Newly signed gun safety laws are designed to keep firearms away from Michiganders who may use them to harm themselves or others—and they could possibly prevent another mass shooting.
MICHIGAN—Gov. Gretchen Whitmer has given final approval to new gun safety laws designed to keep guns away from those who may harm themselves or others. And state officials think they will go a long way in slowing gun violence and preventing Michigan’s next mass shooting.
“No Michigander should fear going to school, work, the grocery store, or their own home because of gun violence,” Whitmer said on Monday. “Only thoughts and prayers aren’t enough.”
The gun violence prevention bills (Senate Bill 83 and House Bills 4146-48) signed Monday will create extreme risk protection orders—also known as a red-flag laws—that will enable certain people (like cops and doctors) to request that firearms be temporarily confiscated from gun owners who are found by a state judge to be at risk of shooting themselves or others.
“Extreme risk protection orders have been proven to reduce suicides, save lives, and keep guns out of the hands of domestic abusers and violent criminals,” Whitmer added. “Let’s keep taking common-sense action to reduce gun violence and keep families and communities safe.”
The new laws are set to go into effect next spring. Specifically, they will allow family members, police, mental health professionals, roommates and former dating partners to petition a judge to remove firearms from those they believe pose an imminent threat to themselves or others.
After a request is filed, the judge will have 24 hours to decide whether to issue an order. If the order is granted, the judge will then have 14 days to set a hearing during which the flagged person would have to prove they do not pose a risk in order to get their guns back. Standard orders would last for one year.
“We have heard too many times from those who knew a mass shooter who had expressed concern in advance about that mass shooter’s intentions,” Whitmer said after signing the bill. “With extreme risk protection orders, we have a mechanism to step in and save lives.”
Additional legislation signed this week will prohibit Michiganders who were put under an extreme risk protection order from qualifying for a pistol license and a concealed pistol license.
Michigan is now the 21st state to implement red flag laws and research shows that they can save lives by preventing shootings and suicides.
Karen Kobylik, whose daughter shot and killed her brother and boyfriend before taking her own life last May, attended the bill signing this week. Kobylik had repeatedly called police before the shooting, pleading with them to take her daughter’s guns. She told reporters that she believed all three lives would have been saved in the state had there been a red flag law.
“I want to thank Karen and all the brave people who have come forward and shared the most painful story of your life to try to help improve the world for others,” Whitmer said on Monday.
Some rogue local county sheriffs in Michigan have promised not to enforce the newly signed laws, but Attorney General Dana Nessel said that she will “make certain” that she can find “someone with jurisdiction” who will enforce the protection orders in all 83 counties.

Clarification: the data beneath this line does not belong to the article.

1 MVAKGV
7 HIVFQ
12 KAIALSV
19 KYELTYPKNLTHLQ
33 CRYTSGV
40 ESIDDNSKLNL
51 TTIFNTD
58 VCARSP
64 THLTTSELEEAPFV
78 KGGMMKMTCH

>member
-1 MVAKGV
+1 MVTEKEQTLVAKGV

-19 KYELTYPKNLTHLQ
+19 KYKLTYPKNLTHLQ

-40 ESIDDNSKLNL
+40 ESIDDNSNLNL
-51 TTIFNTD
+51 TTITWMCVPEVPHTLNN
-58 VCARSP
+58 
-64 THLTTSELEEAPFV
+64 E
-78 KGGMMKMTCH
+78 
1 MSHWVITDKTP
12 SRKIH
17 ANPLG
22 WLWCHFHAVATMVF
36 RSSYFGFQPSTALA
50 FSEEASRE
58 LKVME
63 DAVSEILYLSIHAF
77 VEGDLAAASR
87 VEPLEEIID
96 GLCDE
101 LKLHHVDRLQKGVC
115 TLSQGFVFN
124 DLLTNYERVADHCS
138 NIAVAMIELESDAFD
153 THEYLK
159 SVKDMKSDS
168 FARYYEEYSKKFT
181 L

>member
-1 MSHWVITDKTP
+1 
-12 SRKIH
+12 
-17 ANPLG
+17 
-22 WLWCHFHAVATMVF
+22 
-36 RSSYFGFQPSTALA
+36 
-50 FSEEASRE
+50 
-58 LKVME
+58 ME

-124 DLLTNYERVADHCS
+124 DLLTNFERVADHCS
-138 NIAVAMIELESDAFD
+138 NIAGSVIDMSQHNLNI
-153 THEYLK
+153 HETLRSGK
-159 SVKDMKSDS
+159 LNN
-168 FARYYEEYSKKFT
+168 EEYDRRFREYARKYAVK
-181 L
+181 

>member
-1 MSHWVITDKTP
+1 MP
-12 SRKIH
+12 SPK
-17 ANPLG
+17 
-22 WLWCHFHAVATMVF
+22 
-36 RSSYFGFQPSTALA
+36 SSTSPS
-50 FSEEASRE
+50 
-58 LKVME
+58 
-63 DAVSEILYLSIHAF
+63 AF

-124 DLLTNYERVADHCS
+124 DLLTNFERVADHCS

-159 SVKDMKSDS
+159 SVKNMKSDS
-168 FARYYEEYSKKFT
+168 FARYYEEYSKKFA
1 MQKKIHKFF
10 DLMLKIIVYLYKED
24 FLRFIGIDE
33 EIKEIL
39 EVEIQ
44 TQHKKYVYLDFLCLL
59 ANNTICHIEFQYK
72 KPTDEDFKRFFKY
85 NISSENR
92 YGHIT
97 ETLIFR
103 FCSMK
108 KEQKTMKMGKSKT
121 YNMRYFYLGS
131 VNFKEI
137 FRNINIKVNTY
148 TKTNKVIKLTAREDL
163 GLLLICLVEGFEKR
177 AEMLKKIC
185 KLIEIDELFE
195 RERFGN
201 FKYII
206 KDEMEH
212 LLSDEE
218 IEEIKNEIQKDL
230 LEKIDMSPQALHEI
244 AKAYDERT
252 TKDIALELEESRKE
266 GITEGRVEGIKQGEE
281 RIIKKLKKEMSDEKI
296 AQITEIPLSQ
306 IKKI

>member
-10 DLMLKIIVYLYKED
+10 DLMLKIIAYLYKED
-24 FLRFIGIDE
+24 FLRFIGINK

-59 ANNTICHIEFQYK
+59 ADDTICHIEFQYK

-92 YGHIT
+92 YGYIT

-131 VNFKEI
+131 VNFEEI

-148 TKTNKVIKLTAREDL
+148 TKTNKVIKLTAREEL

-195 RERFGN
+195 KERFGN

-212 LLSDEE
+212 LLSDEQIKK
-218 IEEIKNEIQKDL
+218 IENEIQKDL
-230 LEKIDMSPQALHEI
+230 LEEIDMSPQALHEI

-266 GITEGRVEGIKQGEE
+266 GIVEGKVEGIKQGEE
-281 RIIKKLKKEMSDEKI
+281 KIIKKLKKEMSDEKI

The country is on a record pace for mass shootings this year—and gun violence within schools has rocked Michigan in recent years. Seven students have been killed, and 12 others injured, in shootings at both Oxford High School and Michigan State University over the past two years.
The new protection orders are the final pieces of legislation to be signed in a sweeping 11-bill gun safety package advanced by Democratic lawmakers following the shooting at MSU earlier this year. Safe storage and universal background checks were signed into law last month.
Republican state lawmakers, meanwhile, have spent their time in Lansing trying to make it easier to access guns—namely by trying to repeal existing laws that criminalize carrying concealed guns without a permit, or inside certain places like churches and hospitals.
Earlier this month, two Michigan school districts banned backpacks as a result of fears of firearms being brought into schools. The ban at Grand Rapids Public Schools came after a third-grader brought a loaded gun into the school—a move which may not have been necessary, had a few more Republican state lawmakers voted in support of recent gun storage measures.
Michigan Democrats, who are in control of all levels of state government for the first time in 40 years, have indicated that they plan to advance further gun safety measures. Lt. Gov. Garlin Gilchrist has described the legislation as “a floor for the types of intervention that we can do.”
Added Senate Majority Leader Winnie Brinks (D-Grand Rapids): “In the aftermath of gun violence tragedies, we often hear from families who said that they knew their loved one was in a dark place, but there was nothing they could do to get the guns out of the equation. That will not be the case any longer. … Whether it’s domestic violence, homicide, mass shootings, or suicide, we want to address gun violence in all its ugly forms. This legislation helps law enforcement and the courts do that effectively and swiftly, and Michigan will be a safer place because of it.”
The Associated Press contributed to this report.
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